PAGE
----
Tuesday Trivia

snip20161225_16Today I read a bit about Kafka from Prospect magazine. I have had an interest in Franz Kafka since Mr. P. and I visited his house next to the river flowing through Prague.  If you are ever in Prague I highly recommend this experience. It is an interesting residence and although sad around the war years as he lost so many of his friends in the concentration camps it taught me a great deal about the man I knew so little about.

Reading this brief article I learned that :

In the summer of 1911, on holiday in Switzerland, Franz Kafka was working on a string of bestsellers. With his friend Max Brod, the 28-year-old writer devised the plan for a quintessentially modern set of books, which could be “translated into every language,” would “energise the whole person” and would provide their creators with “a business venture worth millions.” None of them would contain the man-sized insects, opaque legal machinations, ghastly bureaucratic punishments or anything else for which the name Kafka later became famous. Instead, they were to be a series of stripped-down travel guides for tourists on a budget, which Kafka and Brod intended to call Billig, or On the Cheap.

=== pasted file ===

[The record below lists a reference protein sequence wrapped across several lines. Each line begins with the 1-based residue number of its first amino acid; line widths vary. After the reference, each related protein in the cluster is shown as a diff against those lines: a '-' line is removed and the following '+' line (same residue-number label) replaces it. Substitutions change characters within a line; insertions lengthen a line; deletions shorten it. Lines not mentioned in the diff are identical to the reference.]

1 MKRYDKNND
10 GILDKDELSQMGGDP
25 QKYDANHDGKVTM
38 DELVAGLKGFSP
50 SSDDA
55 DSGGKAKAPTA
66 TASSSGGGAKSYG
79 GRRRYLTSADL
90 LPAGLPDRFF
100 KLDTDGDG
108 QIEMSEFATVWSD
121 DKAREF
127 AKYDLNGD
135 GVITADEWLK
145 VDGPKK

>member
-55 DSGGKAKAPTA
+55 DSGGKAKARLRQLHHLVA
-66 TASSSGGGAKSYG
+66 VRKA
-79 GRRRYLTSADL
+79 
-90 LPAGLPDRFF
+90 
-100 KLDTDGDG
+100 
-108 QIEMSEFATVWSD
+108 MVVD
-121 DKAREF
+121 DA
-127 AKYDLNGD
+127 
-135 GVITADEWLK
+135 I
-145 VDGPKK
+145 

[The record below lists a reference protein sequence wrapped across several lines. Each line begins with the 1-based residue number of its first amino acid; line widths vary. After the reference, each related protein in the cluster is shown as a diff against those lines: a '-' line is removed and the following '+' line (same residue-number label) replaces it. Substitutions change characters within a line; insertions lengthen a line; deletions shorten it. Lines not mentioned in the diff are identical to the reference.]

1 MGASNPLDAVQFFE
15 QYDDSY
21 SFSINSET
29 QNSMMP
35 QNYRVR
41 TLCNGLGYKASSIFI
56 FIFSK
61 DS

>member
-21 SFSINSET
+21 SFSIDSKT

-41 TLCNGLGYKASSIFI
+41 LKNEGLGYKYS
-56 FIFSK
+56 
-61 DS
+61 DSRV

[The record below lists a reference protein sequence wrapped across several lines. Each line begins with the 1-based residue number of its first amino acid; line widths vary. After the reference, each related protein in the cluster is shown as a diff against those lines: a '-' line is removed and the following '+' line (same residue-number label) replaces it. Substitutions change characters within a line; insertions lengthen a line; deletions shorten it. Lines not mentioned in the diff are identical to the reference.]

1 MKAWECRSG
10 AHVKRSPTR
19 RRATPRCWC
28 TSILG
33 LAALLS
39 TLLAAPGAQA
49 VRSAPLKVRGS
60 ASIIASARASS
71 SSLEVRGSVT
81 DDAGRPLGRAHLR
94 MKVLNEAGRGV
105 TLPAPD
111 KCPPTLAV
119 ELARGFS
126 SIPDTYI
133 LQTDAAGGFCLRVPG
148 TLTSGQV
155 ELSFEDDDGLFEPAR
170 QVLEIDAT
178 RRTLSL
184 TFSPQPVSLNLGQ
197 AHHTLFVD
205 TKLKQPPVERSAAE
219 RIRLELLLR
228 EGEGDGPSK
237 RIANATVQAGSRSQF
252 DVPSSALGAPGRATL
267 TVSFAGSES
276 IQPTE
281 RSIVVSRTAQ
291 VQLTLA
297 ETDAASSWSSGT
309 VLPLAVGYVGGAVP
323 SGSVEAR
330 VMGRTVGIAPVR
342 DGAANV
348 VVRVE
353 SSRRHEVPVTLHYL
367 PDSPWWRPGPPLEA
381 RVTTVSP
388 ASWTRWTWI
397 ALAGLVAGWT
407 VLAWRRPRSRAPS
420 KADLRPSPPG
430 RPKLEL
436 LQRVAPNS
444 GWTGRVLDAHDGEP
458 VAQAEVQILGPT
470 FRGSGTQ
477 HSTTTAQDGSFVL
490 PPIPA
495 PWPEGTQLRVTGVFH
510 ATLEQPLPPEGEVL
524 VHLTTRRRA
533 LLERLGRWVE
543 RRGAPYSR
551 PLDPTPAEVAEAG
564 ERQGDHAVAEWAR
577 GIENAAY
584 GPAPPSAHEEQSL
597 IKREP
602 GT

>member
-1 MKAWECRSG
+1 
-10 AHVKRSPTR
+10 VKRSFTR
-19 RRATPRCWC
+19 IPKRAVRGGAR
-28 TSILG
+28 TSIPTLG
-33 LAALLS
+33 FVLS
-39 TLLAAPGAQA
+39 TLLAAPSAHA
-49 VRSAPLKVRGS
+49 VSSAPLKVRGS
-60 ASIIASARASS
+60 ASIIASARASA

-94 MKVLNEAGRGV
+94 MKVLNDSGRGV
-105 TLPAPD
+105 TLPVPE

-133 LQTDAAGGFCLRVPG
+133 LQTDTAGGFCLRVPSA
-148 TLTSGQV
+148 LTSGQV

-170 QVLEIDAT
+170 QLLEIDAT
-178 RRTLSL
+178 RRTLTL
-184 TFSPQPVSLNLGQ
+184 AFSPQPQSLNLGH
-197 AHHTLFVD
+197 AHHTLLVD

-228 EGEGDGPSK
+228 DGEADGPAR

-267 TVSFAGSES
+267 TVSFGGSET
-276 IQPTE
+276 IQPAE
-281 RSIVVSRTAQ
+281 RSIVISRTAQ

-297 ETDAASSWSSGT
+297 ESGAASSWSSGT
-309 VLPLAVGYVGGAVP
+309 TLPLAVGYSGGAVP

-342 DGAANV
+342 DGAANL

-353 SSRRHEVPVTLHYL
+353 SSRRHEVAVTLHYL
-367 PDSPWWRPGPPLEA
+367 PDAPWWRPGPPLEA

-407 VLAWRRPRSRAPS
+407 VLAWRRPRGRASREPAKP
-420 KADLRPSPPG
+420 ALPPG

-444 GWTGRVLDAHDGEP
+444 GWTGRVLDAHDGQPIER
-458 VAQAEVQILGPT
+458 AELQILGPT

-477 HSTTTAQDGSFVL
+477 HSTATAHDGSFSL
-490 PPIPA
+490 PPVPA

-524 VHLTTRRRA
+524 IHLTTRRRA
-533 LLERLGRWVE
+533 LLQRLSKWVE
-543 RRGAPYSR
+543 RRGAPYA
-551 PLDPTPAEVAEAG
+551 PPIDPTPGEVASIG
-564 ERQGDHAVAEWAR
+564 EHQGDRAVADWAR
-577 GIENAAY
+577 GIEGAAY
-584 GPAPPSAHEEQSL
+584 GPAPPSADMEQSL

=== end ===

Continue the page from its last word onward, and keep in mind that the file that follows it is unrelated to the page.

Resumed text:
Armed with a volume of Billig, frugal travellers would enjoy straight talk from Kafka and Brod about decent hotels, fast trains and clean brothels as they travelled “On the Cheap Through Italy,” “On the Cheap Through Switzerland,” “On the Cheap in Paris” or “On the Cheap in the Bohemian Spas and Prague.” “NB the candour of our guide,” wrote Brod in his business plan, next to excited notes on buying “pineapples and madeleines” in the French capital and blagging free exhibition tickets “like a local.” Kafka, meanwhile, promised in his cautious, spidery handwriting that “exact tipping amounts” would be noted throughout.   ( Prospect Magazine online)

Sadly this venture never got off the ground as other activities in life took over and the idea faded away.